There is a lot of marketing figures around and designers working in performance boats niche would often give attractive low numbers. I have seen designs where such attractive displacement was unrealistic and did not include any construction margins, it als did not include items such as genset, liferaft, aircons, etc. After the boat is built and fitted with all these essential extras, it will be 1-2 tons heavier and hopefully the structure will still be OK.

    To be fair, on needs to specify displacement according to common standards, say ISO8666. Here we usually clearly show mLDC - loaded displacement condition and mLCC - light craft condition. This is he way we usually present it to the Client, of course when compared with some advertised figures might look 'heavy' but I think good designer should not give any optimistic figures to Client.
     
  10. TANSL
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    TANSL Senior Member

    I totally agree with you, Alik. Fortunately ISO determines exactly what the mLDC. He even adds a "margin for future additions" (which is not a "supplie"). For boats that do not have to comply with the ISO, the definition of full load is much more complicated because it includes many items most of which are not "suplies."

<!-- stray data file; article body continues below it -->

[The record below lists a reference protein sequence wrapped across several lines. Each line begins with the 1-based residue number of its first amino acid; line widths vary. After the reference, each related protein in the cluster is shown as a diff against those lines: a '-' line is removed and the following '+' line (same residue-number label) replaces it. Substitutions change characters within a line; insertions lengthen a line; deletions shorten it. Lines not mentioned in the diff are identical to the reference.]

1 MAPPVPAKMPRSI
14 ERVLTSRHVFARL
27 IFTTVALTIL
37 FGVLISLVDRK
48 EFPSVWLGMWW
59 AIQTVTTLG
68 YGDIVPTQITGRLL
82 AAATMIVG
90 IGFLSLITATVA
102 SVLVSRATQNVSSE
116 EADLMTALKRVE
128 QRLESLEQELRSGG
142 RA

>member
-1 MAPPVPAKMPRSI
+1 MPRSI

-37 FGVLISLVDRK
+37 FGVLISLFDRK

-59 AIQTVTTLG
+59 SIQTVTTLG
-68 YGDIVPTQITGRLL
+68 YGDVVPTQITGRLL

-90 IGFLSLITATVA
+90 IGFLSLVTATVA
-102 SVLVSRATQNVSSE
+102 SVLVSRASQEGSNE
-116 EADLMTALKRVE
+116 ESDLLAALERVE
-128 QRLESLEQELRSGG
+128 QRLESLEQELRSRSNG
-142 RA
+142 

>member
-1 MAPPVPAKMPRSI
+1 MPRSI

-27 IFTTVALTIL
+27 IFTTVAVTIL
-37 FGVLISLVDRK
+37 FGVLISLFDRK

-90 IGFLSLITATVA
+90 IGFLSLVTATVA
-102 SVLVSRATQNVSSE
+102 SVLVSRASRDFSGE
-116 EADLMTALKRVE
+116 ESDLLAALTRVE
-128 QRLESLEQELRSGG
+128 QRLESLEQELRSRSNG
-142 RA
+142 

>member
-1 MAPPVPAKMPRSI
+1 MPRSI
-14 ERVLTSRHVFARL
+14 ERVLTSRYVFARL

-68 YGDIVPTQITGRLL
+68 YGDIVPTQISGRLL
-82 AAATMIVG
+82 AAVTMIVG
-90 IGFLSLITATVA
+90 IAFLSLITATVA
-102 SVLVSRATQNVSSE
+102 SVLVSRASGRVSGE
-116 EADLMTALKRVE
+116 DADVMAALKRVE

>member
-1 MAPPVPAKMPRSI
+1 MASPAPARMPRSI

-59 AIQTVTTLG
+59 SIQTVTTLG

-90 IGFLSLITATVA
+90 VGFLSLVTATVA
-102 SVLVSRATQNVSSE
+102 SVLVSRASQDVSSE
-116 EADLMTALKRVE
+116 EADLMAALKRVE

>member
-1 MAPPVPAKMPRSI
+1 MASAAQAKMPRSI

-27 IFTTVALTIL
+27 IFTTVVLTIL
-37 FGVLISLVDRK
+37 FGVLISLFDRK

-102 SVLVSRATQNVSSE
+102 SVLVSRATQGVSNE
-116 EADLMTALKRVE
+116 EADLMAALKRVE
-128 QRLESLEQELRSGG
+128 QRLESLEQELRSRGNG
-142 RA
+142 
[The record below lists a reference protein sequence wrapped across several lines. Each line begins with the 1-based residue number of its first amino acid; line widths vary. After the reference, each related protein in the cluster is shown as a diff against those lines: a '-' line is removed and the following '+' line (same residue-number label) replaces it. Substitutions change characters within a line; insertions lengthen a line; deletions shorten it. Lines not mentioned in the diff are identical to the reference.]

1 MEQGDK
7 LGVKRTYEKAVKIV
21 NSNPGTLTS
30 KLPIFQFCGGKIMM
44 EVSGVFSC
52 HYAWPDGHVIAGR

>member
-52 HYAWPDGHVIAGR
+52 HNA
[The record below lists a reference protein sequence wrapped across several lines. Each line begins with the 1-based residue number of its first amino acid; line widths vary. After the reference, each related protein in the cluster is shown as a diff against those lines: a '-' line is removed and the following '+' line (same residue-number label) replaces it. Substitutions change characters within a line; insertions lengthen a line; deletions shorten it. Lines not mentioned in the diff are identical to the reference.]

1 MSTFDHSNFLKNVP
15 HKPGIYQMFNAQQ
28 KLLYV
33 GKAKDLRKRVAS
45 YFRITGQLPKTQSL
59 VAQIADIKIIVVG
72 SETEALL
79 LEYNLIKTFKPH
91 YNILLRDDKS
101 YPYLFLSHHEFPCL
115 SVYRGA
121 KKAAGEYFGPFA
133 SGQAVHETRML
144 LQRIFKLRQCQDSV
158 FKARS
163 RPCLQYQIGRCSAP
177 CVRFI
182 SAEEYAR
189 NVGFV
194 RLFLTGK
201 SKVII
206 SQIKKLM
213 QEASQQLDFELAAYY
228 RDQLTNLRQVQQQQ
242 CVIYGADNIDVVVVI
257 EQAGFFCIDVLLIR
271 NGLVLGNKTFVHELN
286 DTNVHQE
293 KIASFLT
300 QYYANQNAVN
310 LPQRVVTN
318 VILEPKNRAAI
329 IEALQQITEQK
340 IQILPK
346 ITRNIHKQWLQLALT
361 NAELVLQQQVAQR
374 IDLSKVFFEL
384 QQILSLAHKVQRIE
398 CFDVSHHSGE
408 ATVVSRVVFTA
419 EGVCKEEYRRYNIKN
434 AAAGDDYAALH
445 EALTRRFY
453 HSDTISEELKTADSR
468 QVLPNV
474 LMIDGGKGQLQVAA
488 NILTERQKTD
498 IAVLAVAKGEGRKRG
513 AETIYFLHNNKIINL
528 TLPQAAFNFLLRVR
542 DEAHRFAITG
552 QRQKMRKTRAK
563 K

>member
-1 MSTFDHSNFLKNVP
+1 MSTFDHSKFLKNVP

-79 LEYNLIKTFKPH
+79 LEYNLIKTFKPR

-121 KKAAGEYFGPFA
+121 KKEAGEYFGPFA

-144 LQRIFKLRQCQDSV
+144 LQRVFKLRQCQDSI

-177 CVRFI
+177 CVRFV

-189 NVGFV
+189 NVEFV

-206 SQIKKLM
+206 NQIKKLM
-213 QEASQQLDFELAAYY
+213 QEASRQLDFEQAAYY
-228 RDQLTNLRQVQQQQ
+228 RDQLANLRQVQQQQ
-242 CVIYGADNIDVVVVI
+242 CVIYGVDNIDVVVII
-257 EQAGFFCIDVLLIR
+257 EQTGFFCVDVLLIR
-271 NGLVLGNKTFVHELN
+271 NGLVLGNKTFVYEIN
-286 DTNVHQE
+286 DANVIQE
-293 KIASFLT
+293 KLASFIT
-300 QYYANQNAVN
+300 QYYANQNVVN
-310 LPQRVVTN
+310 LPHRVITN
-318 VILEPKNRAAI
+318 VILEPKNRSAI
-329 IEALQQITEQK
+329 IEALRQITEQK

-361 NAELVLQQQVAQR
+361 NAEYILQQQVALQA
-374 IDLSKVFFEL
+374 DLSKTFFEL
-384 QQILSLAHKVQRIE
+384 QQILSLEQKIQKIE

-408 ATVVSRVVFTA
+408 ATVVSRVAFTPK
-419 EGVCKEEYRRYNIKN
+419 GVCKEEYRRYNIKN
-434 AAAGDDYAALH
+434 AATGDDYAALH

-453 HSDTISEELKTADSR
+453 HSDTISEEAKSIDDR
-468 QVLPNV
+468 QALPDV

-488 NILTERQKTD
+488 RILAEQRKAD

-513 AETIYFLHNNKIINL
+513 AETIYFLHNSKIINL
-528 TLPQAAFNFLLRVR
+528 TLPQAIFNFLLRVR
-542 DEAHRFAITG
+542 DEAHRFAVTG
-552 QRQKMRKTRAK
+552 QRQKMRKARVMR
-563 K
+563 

Indeed, a rigorous designer must provide data to his customers, with integrity and honesty, and should consider the worst case. The "generic" definitions are not acceptable because, among other things, they often hide a lack of knowledge of the designer.
     
  11. DCockey
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    DCockey Senior Member

    Back to spaceboy's question in the first post:
    Help appreciated understanding quoted displacement on plans. If a designer of a cargo schooner states a particular displacement, is this just for the boat built as planned minus any cargo?​
    The person who drew the plans would need to be asked. The answer could range from a precise condition including a good estimate of the weight of the hull, equipment, etc.; to a waterline in an arbitrary location, particularly if the designer relied more on intuition than calculations or if the plans were drawn from an existing vessel or half-model.

    What plans are you interested in?
     
  12. TANSL
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    TANSL Senior Member